Through the first couple of levels, you can run around and simply use the basic attack buttons to lay waste to the troops that you’ll encounter early and often. However, it's this very early sense of being over-powered that is going to set you up for a rude awakening once you reach your first boss battle. It’s at this very moment that you realize that you’ve severely underestimated your foe, and that you need to get your act together if you want to succeed. I lost interest in the actual narrative of the game after about an hour, and found myself more interested in getting a handle on the challenging gameplay. The game runs great for a platformer, with a framerate that holds at 60fps regardless of what’s happening on-screen. The sound isn’t anything spectacular as most weapons sound the same, and as a fan of downloading gaming soundtracks, Strider's score was rather disappointing considering its sci-fi setting.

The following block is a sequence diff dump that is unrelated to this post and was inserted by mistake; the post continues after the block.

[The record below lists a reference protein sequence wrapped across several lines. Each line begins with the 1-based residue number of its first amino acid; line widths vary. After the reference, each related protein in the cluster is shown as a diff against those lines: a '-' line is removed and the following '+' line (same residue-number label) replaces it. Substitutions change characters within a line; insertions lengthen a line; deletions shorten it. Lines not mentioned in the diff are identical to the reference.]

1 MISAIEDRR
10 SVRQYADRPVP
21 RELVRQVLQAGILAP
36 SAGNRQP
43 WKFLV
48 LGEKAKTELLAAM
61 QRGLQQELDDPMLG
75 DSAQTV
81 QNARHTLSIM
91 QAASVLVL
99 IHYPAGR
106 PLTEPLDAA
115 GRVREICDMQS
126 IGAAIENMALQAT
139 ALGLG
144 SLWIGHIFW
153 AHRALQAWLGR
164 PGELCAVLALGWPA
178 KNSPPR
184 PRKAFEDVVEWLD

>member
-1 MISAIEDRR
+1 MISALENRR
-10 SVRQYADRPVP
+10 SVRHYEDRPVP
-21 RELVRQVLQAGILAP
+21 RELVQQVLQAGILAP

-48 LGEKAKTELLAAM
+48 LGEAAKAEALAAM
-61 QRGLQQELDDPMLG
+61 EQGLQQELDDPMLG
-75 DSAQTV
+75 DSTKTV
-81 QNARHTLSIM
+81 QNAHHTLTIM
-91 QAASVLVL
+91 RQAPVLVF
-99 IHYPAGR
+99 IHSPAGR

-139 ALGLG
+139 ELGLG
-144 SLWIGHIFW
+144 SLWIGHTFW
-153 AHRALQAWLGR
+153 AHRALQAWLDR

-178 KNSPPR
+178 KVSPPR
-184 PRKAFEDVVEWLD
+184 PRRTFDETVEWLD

Your character's two main weapons are his Cypher (best described as a plasma sword), and a secondary weapon that acts as a throwing knife called the Kunai. Of course, you can combine these attacks not only while on foot, but also when you’re jumping or dangling from a wall or ceiling. As you progress through the story, you’ll be able to unlock different styles of plasma for your Cypher, all of which offer different effects on enemies. You can switch to these different plasmas on the fly using the D-pad. There are other abilities that can be triggered using a separate energy meter that offer short-term, but powerful attacks. At first, it can be quite jarring to swap between all these abilities, especially later in the game when you may need to quickly swap between 2 plasma-types because of the enemies you’re engaging. It’s important to master the skill of switching between all of these different abilities, knowing when to use them because the AI in this game can be brutally aggressive. If you make a mistake, not only will one enemy knock you on your back, but two nearby enemies will tee off on you while you’re trying to recover. There is no room for error in many instances.